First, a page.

I work as an illustrator and graphic designer. For the past 19 years, I've worked in the comic book industry as a digital colorist and painter. I love hanging with my wife and kids. I'm into learning about God, lowbrow art, comic books, cartoons, nose art, pickelhaubes, steampunk stuff, pin-up girls, vinyl art toys, cyanotypes, acrylics, oils, hot rods, kustom kulture, pinstripes, tattoos, tiki stuff, chicago gangsters, vintage metal signs, screen printing, fabricating stuff with my hands, old school punk rock (the classic stuff, late 70's early 80's), 50's rockabilly, rock posters, 'zines, digital painting, etc...And seriously? That blog was updated in 2008. *giggle* Who am I to judge his blog? Mine is a total train wreck haha. Okay, soooo. I'll shuttup & let you look at some of my personal favorites from his massive array of art:
I had originally put like 20 image links up
but I decided I'd better make it short.
But CLICK the shop name above to see more!
Probably my favorite piece of work in his entire collection ... is Rosie the Riveter. As you all should know by now, I am a huge fan of history, with a major love of all the strong-willed amazing women that made my loud-mouth possible. However, I really have a soft spot for the women in our histories who were everyday women. You know the ones I mean. The women who busted their asses everyday doing the work everyone thought they couldn't/shouldn't ... their names were never in the newspapers, headlines or even in history books now. I mean, even now - do a google search. Search "women in WWII factories." This is the 5th photo to come up:
Blahhh! Her name is Veronica Lake & her name is plastered all over the places this photo appears. She was a film actress, just "informing" the ladies what could happen if they wore their hair long at the factories. I actually can't stand this photo ... but before I get into the whole feminism spiel, check out what Rob says about his Rosie the Riveter piece on his website:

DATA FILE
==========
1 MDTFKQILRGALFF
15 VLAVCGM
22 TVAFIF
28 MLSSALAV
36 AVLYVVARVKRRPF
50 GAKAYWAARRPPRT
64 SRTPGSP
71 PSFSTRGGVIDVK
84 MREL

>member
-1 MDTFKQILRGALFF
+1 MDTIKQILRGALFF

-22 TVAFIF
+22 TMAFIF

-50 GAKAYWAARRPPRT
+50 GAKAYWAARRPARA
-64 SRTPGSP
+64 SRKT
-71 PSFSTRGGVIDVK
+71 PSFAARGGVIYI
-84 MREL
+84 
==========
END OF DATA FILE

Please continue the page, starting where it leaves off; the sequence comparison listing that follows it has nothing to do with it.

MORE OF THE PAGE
In honor of Women's History month, I wanted to create an art print of an American icon symbolizing strong women. One who epitomizes the hard-working, patriotic women from the greatest generation. I have been wanting to do this print for a long time. I've been slowly working on the drawing for this print and for a sister print, for about two years. Rosie and the dedicated women like her and the contribution they made to the war effort have always held a special place in my heart. They helped build the bombers, which as a child, I became obsessed with. Now that I'm grown, their sacrifices have strongly influenced my artwork. As seen in my B-17 nose art bomber panel series. I can't think of a more perfect icon that symbolizes the true American spirit, which my daughter can look up to and I can have proudly hanging in my own home. I hope you enjoy her as much as I have. A tribute, to Rosie the riveter.
I couldn't agree more. I'd love to hang this kind of Americana independent female role model in my daughter's room. In the living room. Wherever we can be reminded everyday of the beauty to be found in strong hardworking women with backbones, opinions and a good pair of pants.
We love you Rosie. And you, for making such awesome pieces of art, Mr. Rob Schwager! Go check out his art people - it's amazing. Simply amazing.